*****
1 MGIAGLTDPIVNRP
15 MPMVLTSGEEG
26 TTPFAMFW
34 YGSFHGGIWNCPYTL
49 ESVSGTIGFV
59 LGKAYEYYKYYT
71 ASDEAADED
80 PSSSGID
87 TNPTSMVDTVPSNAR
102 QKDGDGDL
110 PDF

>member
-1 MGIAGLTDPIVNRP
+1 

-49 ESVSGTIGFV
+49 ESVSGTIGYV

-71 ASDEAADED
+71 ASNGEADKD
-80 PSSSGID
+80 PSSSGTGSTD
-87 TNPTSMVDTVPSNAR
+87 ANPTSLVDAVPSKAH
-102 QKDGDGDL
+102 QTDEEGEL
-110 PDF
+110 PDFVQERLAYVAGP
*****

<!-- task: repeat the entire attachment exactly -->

1 MGIAGLTDPIVNRP
15 MPMVLTSGEEG
26 TTPFAMFW
34 YGSFHGGIWNCPYTL
49 ESVSGTIGFV
59 LGKAYEYYKYYT
71 ASDEAADED
80 PSSSGID
87 TNPTSMVDTVPSNAR
102 QKDGDGDL
110 PDF

>member
-1 MGIAGLTDPIVNRP
+1 

-49 ESVSGTIGFV
+49 ESVSGTIGYV

-71 ASDEAADED
+71 ASNGEADKD
-80 PSSSGID
+80 PSSSGTGSTD
-87 TNPTSMVDTVPSNAR
+87 ANPTSLVDAVPSKAH
-102 QKDGDGDL
+102 QTDEEGEL
-110 PDF
+110 PDFVQERLAYVAGP